The first challenge in situational awareness and communications during FSO stems from the initial entry and the need to ensure that critical information that is tracked on maps and handwritten logs is captured in our digital systems as our command post matures. During an airfield seizure, our communications infrastructure is primarily FM and satellite-based with leaders using map boards and associated overlays as well as FM radios and satellite communications (SATCOM) for voice and the Global Rapid Response Information Package (GRRIP) for chat. These systems enable long-range communication with the intermediate staging base that we departed from and enable a way to gather critical information on the airborne operation, i.e. any issue, whether maintenance or other, that prevented Soldiers from jumping or the dropping of heavy equipment. In the assault command posts on the drop zone, information is primarily tracked with an alcohol pen and shared over the various traditional FM nets (command, operations and intelligence [O&I], and administration and logistics [A&L]). Once aircraft begin to arrive, our capability increases as our TOC equipment flows into the airhead and connectivity and systems are established.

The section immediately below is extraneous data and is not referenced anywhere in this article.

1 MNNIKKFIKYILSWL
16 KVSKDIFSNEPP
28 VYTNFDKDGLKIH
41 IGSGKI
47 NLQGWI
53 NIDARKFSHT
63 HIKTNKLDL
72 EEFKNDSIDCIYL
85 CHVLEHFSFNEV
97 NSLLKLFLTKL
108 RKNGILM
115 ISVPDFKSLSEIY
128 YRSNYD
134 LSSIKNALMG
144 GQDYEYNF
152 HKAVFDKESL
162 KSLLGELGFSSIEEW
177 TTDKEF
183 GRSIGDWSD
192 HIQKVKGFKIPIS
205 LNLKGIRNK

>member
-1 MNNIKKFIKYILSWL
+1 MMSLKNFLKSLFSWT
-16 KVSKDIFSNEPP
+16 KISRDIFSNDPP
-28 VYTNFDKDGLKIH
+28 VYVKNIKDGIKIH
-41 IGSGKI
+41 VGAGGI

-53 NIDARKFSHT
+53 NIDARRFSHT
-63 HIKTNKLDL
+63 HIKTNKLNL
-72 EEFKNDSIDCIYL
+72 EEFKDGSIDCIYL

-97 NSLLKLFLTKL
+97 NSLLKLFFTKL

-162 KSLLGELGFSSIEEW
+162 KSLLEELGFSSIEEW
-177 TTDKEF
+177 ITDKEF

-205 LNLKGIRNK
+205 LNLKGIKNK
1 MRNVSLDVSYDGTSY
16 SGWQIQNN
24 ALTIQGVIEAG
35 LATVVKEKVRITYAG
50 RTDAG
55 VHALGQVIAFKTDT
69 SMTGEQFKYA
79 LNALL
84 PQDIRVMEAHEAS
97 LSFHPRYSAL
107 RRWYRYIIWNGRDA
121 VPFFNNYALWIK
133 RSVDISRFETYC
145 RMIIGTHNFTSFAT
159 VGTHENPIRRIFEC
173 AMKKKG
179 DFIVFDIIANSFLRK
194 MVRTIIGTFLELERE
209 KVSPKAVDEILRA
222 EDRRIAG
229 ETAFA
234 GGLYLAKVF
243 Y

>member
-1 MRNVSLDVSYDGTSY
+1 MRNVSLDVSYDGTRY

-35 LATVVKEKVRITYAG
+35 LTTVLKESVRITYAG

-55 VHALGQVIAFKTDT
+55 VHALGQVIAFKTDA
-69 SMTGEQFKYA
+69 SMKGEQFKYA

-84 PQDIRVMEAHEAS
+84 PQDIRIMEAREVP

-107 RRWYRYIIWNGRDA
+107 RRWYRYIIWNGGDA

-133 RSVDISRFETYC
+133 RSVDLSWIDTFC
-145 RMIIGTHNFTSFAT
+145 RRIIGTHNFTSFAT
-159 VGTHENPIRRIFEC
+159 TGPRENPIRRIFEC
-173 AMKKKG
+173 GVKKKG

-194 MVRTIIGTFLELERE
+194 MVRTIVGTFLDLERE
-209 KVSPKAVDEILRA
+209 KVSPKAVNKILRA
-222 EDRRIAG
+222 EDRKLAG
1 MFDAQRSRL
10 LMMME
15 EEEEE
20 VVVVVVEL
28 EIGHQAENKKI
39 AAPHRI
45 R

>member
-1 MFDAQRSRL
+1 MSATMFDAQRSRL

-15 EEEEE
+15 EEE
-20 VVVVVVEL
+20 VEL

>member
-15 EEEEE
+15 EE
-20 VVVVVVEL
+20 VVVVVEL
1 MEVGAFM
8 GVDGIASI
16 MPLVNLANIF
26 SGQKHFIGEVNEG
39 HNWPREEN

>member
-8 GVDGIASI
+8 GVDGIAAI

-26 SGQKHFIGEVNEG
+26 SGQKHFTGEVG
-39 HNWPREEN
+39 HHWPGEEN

The critical issue is the transition of significant events and enemy contacts from the map to a computer system, which aids in analysis and our ability to determine enemy and friendly patterns. This was not fully appreciated prior to our airborne operation and was a key take away from our rotation. Failing to plan this transition resulted in lost situational awareness and missed opportunities. Had we performed this better, we would have been able to earlier identify enemy mortar firing points as well as other enemy actions that fit a pattern of employment. This would have increased the likelihood of defeating these enemy capabilities. Thus, it is critical to plan deliberate transition and forcing mechanisms to ensure that information captured during initial entry and reflected in pen on a map is captured in the system providing the digital COP at the battalion level and above.